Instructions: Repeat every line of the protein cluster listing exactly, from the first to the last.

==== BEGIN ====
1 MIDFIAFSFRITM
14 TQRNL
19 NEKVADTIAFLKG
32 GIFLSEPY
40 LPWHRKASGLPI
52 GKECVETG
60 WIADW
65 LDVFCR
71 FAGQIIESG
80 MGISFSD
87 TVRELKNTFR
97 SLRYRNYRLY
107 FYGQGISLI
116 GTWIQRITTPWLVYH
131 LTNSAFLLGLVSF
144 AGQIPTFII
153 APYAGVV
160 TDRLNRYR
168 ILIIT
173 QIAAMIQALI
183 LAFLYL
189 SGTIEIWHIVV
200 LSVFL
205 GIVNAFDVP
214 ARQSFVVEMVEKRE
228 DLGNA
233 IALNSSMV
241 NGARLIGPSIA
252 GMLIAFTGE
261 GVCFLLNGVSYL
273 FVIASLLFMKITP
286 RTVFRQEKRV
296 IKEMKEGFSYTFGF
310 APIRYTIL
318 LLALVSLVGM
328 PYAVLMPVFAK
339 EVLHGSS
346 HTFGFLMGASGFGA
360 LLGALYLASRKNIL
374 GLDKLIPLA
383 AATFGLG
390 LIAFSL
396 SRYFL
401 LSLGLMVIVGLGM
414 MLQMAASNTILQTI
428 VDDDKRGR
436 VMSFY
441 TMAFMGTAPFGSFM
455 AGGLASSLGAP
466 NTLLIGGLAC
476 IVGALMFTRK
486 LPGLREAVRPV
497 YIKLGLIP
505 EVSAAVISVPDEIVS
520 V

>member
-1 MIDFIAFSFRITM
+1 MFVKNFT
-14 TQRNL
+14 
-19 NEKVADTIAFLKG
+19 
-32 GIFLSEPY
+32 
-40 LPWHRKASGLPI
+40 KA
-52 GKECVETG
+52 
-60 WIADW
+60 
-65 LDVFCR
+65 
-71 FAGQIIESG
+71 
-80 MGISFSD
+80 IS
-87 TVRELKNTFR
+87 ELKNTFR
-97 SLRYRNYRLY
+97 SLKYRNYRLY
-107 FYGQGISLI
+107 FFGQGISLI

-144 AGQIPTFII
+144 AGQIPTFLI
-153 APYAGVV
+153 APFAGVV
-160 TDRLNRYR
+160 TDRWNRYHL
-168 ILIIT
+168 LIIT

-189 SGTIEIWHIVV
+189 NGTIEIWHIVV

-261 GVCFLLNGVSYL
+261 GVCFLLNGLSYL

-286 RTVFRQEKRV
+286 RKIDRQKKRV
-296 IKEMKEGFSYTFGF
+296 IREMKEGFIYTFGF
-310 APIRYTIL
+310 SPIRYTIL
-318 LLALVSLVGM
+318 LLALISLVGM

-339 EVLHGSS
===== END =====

1 MIDFIAFSFRITM
14 TQRNL
19 NEKVADTIAFLKG
32 GIFLSEPY
40 LPWHRKASGLPI
52 GKECVETG
60 WIADW
65 LDVFCR
71 FAGQIIESG
80 MGISFSD
87 TVRELKNTFR
97 SLRYRNYRLY
107 FYGQGISLI
116 GTWIQRITTPWLVYH
131 LTNSAFLLGLVSF
144 AGQIPTFII
153 APYAGVV
160 TDRLNRYR
168 ILIIT
173 QIAAMIQALI
183 LAFLYL
189 SGTIEIWHIVV
200 LSVFL
205 GIVNAFDVP
214 ARQSFVVEMVEKRE
228 DLGNA
233 IALNSSMV
241 NGARLIGPSIA
252 GMLIAFTGE
261 GVCFLLNGVSYL
273 FVIASLLFMKITP
286 RTVFRQEKRV
296 IKEMKEGFSYTFGF
310 APIRYTIL
318 LLALVSLVGM
328 PYAVLMPVFAK
339 EVLHGSS
346 HTFGFLMGASGFGA
360 LLGALYLASRKNIL
374 GLDKLIPLA
383 AATFGLG
390 LIAFSL
396 SRYFL
401 LSLGLMVIVGLGM
414 MLQMAASNTILQTI
428 VDDDKRGR
436 VMSFY
441 TMAFMGTAPFGSFM
455 AGGLASSLGAP
466 NTLLIGGLAC
476 IVGALMFTRK
486 LPGLREAVRPV
497 YIKLGLIP
505 EVSAAVISVPDEIVS
520 V

>member
-1 MIDFIAFSFRITM
+1 MFVKNFT
-14 TQRNL
+14 
-19 NEKVADTIAFLKG
+19 
-32 GIFLSEPY
+32 
-40 LPWHRKASGLPI
+40 KA
-52 GKECVETG
+52 
-60 WIADW
+60 
-65 LDVFCR
+65 
-71 FAGQIIESG
+71 
-80 MGISFSD
+80 IS
-87 TVRELKNTFR
+87 ELKNTFR
-97 SLRYRNYRLY
+97 SLKYRNYRLY
-107 FYGQGISLI
+107 FFGQGISLI

-144 AGQIPTFII
+144 AGQIPTFLI
-153 APYAGVV
+153 APFAGVV
-160 TDRLNRYR
+160 TDRWNRYHL
-168 ILIIT
+168 LIIT

-189 SGTIEIWHIVV
+189 NGTIEIWHIVV

-261 GVCFLLNGVSYL
+261 GVCFLLNGLSYL

-286 RTVFRQEKRV
+286 RKIDRQKKRV
-296 IKEMKEGFSYTFGF
+296 IREMKEGFIYTFGF
-310 APIRYTIL
+310 SPIRYTIL
-318 LLALVSLVGM
+318 LLALISLVGM

-339 EVLHGSS